Dr. Terry M. Trier
Simply defined, jerky is raw meat that has been dried slowly to reduce moisture. The result is a good tasting lightweight food that is well-preserved and will last for incredibly long periods of time. Itís an excellent trail food and an experienced outdoorsman or bushcrafter will rarely go into the wilds without an ample supply. Its value as a survival ration is legendary. It is so light that I always take more than I need to share with others I encounter on the trail. It has brought a smile to a lot of hungry hikers over the years and with good reason: itís delicious!
Jerky is readily available nowadays, but itís almost never cheap. The good news though is that you can make your own jerky at home and it requires no special tools, ingredients, or drying ovens. You can easily make it in your kitchen oven and itís every bit as good or usually even better than what you buy commercially. Often the commercial varieties are too thin for my taste so I almost always prefer homemade.
The first step is to check out the oven. An electric oven is preferred but you can also make jerky in a gas oven by just using the heat from the pilot light. You can test the oven using a thermometer. Place a thermometer in the oven and leave the door cracked open just a hair. This will allow moisture to escape. Turn the oven on to its lowest setting or if gas, try the pilot light to begin with. Come back in an hour and check the temperature. It should read around 150-160 degrees F (66-71 degrees C) or less. If the temperature is higher, try opening the door a little wider (you want to dry the meat, not cook it). If itís lower, that usually means that it will take longer for the meat to dry (you might try adding a light bulb). One last note: make sure that only the bottom burner is hot.
Jerky is best preserved if you use a lean cut of meat. I like beef sirloin tip although venison is even better. Lay the meat out flat and sprinkle some spices on it. I like to use garlic powder or seasoned pepper but I also frequently experiment. A dash of cayenne never hurts. Then LIGHTLY tap the meat with a meat tenderizer, not to tenderize the meat but to drive the spices into the meat. Did I say LIGHTLY tap?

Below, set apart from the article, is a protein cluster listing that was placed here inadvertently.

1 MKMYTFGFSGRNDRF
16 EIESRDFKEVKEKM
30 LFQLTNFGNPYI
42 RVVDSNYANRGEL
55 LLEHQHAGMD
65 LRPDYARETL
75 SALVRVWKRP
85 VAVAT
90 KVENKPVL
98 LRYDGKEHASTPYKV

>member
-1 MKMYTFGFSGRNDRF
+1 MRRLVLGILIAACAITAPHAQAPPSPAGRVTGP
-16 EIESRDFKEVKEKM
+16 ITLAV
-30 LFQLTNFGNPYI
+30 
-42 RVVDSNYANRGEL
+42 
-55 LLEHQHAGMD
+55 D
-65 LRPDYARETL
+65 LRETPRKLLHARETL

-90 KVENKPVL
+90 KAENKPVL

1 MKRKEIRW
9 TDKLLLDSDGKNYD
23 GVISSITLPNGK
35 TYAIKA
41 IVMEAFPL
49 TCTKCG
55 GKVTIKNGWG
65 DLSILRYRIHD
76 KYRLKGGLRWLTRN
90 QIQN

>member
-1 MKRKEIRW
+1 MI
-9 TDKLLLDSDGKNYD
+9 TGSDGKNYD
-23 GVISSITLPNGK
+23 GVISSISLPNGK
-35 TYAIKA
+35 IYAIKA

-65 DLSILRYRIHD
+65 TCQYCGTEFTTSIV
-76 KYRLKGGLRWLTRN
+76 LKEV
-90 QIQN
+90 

Using a razor sharp knife, cut the meat into fairly thick strips about 1 cm thick (approximately 3/8"). I like to cut across the grain to make it easier to chew. If you like your jerky stringy and chewy, cut it with the grain.
Dump it in a locking plastic bag or bowl and pour in some marinade. I like a combination of liquid smoke, soy sauce, and hot sauce. Experiment! Let soak for at least 4 hours. You may occasionally want to squeeze or stir your marinade to get a good soak.
Line the bottom of your oven with aluminum foil. Put your oven rack on the highest rung (top of the oven). Now take a tooth pick and stick it through the end of one of your strips.
Hang the strip on the rack by the toothpick so that the meat hangs vertically.
Once you get all the meat strips hung, turn the oven on to its lowest setting (150-160 degrees F, i.e., 66-71 degrees C), prop the door open 1/4" (approximately 0.6 cm) with a stick to let the moisture escape (or whatever you determined by your initial testing), and go have an ale. Then go to bed. When you get up the next day, you will have lovely dried jerky! It should take about 6 to 8 hours to dry. Properly dried jerky should feel dry to the touch. Take a piece and bend it. If it snaps in half, you over-dried it. It should bend without breaking, yet you should see some cracks at the bend.
Remove toothpicks and enjoy!
©2004 Terry M. Trier